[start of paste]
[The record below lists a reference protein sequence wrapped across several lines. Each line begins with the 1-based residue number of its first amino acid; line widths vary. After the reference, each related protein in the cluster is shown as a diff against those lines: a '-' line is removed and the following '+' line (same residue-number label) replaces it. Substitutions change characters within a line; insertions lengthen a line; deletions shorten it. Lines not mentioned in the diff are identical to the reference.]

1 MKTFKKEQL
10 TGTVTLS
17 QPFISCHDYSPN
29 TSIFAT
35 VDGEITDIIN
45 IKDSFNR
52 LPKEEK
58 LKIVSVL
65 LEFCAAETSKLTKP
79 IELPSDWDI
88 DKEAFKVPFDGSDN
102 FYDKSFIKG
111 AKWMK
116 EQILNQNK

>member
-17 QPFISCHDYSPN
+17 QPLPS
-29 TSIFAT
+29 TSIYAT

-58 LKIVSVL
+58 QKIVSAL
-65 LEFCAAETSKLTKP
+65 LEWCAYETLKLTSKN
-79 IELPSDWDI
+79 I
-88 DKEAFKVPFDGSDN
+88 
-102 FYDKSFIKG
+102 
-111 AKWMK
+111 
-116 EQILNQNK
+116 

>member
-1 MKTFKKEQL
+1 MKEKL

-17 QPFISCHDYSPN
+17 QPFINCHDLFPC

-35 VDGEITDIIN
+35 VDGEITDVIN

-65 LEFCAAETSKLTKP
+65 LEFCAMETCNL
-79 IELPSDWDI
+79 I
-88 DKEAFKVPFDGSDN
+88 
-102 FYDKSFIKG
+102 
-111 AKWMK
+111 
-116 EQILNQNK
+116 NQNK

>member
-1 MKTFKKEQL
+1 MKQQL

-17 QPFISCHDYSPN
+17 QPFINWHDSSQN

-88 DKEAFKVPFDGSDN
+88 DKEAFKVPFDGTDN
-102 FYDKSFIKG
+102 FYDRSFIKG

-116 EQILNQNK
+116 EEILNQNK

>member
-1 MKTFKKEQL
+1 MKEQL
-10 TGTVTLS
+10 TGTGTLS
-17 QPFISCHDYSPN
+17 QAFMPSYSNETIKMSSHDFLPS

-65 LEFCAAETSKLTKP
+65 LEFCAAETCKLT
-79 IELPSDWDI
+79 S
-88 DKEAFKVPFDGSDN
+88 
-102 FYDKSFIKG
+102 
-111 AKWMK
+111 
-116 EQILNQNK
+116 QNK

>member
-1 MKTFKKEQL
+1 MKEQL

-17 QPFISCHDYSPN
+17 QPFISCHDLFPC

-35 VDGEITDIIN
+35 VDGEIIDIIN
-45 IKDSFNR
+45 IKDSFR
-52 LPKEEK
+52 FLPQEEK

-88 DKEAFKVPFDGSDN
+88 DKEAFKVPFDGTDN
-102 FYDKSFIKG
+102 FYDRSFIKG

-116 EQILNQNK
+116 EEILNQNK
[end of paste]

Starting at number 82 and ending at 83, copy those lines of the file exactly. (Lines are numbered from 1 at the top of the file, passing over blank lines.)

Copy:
-116 EQILNQNK
+116 QNK